What is radiotherapy?
Radiotherapy is a way of treating cancer or the symptoms of cancer using energy in the form of radiation. The type of radiotherapy will depend on the location and type of cancer.
What is radiation?
Radiation is a way of transferring energy that includes the more everyday examples of visible light, radio waves and sound. The radiation that is used for radiotherapy transfers a lot of energy, so much so that it can damage the molecules that make up living tissue when it is absorbed. This type of radiation is called ionising radiation. It can be given in the form of photon therapy – a very high energy form of light such as X-rays or gamma rays. Photons are “light particles” and are what scientists use to help explain how light behaves. Radiotherapy can also be given as high energy beams of particles that come from atoms. These are the electron beam and proton beam therapies.
How does radiation treat cancer?
When radiation enters body tissues the energy it carries is transferred to the molecules that make up our cells. The amount of energy delivered is high enough to damage these molecules. One of the most important molecules in the body is DNA. DNA holds the instructions that control everything that a cell makes and does. When a cell divides it makes an identical copy of itself, including its DNA. If the DNA has been sufficiently damaged by radiation the copying doesn’t work, the cell can’t divide and will eventually die.
Cancer cells are very sensitive to radiation because they divide frequently, DNA is more easily damaged during division, and their DNA has already been damaged by the processes that caused the cancer in the first place.
Most normal cells divide less often and are better at repairing radiation damage, but can still be damaged if radiation passes through them. This is what causes some of the side effects of radiotherapy such as skin damage, fatigue and nausea.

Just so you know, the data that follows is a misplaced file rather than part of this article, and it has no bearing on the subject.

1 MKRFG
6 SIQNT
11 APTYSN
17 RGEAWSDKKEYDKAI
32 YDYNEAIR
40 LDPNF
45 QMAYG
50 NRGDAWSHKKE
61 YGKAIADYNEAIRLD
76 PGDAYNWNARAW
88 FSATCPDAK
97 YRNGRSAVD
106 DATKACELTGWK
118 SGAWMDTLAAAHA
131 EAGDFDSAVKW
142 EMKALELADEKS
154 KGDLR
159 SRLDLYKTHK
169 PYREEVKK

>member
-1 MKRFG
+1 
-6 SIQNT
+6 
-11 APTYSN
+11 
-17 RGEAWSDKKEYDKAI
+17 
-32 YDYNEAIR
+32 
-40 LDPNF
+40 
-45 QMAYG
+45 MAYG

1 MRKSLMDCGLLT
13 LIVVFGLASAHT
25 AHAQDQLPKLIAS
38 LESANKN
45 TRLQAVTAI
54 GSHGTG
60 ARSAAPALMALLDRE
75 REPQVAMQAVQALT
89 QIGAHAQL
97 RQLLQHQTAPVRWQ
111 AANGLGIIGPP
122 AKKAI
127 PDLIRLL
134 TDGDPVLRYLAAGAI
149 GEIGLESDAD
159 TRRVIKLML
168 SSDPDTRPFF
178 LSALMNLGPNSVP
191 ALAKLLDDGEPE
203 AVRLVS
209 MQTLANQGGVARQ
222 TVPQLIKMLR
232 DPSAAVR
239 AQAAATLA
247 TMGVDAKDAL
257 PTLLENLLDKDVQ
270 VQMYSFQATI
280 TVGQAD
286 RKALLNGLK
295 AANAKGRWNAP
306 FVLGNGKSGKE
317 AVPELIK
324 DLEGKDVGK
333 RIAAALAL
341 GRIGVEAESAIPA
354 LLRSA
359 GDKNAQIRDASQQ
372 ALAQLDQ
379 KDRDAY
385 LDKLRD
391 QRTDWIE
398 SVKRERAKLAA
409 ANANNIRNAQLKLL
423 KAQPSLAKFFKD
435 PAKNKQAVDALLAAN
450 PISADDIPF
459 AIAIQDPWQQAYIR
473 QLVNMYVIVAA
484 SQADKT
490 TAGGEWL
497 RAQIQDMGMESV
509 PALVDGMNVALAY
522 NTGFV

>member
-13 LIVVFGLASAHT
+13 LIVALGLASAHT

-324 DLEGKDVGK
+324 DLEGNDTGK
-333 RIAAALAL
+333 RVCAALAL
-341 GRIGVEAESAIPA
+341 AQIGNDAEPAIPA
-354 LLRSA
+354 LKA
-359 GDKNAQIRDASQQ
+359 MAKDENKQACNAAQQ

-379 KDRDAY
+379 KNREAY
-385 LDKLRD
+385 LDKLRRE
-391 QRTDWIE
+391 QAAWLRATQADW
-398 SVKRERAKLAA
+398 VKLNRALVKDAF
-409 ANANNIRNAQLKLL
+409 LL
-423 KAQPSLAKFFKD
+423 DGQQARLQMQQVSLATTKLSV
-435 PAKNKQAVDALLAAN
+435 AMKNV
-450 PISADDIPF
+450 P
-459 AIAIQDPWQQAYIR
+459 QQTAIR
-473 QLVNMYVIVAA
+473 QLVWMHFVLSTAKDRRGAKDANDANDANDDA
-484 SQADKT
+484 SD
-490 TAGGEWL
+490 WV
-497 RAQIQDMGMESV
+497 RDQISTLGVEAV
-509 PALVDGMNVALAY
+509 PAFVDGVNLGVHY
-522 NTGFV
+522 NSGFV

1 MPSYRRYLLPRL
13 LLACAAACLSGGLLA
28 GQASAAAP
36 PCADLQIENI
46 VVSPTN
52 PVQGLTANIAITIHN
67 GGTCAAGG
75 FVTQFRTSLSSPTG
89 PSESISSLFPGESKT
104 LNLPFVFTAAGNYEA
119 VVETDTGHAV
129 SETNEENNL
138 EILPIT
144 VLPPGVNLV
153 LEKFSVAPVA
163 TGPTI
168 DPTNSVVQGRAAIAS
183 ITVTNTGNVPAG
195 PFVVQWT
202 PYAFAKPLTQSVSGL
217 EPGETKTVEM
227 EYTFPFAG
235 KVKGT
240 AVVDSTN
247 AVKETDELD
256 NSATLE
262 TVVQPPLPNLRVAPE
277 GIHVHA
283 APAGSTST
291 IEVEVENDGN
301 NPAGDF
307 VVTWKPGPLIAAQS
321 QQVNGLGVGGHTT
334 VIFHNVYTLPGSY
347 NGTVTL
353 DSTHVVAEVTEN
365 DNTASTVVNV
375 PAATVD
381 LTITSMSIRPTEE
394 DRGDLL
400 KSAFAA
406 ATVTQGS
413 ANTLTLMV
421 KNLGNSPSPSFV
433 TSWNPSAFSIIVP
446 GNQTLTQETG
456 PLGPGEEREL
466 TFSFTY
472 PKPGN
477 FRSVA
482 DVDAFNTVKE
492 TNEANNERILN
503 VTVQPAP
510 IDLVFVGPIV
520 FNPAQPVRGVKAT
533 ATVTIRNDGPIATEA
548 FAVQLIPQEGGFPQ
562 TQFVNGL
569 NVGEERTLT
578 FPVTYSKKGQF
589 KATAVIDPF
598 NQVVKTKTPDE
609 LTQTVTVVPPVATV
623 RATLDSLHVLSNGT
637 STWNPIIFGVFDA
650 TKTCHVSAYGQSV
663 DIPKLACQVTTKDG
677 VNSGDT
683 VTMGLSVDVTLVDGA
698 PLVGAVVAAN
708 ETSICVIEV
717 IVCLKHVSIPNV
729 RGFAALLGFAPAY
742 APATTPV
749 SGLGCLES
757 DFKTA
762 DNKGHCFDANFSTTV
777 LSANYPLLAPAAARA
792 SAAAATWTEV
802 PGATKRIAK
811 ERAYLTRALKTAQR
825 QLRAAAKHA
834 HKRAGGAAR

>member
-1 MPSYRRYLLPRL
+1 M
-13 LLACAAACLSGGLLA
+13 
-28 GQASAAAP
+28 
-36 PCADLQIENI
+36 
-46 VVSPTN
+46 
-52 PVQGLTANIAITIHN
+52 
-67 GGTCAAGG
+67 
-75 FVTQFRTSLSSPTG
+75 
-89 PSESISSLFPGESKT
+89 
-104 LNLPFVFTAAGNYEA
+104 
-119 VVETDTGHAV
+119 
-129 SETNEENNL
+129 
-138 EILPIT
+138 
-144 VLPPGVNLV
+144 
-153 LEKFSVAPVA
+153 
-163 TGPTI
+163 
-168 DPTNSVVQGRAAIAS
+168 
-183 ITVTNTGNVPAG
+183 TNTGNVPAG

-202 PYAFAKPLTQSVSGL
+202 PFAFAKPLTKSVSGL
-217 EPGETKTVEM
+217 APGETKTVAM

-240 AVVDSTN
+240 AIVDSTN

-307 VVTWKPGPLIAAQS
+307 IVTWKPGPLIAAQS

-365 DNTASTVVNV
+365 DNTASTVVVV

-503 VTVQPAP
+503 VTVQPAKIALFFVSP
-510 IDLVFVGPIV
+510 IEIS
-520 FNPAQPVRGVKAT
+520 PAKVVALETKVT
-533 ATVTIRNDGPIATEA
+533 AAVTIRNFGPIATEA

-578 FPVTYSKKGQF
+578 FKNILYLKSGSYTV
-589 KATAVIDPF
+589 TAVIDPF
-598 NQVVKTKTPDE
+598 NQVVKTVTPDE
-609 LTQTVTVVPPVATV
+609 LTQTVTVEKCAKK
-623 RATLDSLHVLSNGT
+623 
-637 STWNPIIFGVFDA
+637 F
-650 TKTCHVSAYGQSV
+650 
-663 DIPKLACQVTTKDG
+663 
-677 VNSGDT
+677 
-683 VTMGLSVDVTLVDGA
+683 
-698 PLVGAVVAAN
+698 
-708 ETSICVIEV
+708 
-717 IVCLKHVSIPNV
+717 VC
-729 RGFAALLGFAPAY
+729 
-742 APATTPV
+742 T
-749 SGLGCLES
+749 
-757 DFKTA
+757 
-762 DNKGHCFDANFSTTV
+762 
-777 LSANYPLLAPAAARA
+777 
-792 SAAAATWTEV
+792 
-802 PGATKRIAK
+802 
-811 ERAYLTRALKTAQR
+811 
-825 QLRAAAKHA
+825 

When is radiotherapy used?
Radiotherapy could be used at all stages of cancer treatment depending on the type, stage and location of the cancer. It can be used to reduce, or even cure small or early tumours, possibly with additional chemotherapy. It can be used before surgery to reduce the size of a tumour or to remove any remaining cells afterwards. It can help prevent or treat any cancer that has spread from the original site. Radiotherapy is also very useful for treating the symptoms of advanced cancer, such as bone pain or difficulty breathing, by reducing the size of tumours that are causing problems.
What types of radiotherapy are there?
In short, external beams or a source placed in the body (brachytherapy) or taken in by mouth or through a vein (systemically).
In external beam therapy, beams of X-rays, gamma rays, electrons or protons are directed at the tumour from many different angles. Some damage can occur to healthy tissue each time, but by sending the beam from many different angles the healthy tissue is much less affected than the tumour, which is always in its path. There are several different techniques that use different types of imaging (CT scans, MRI scans etc)to make sure the tumour is precisely targeted.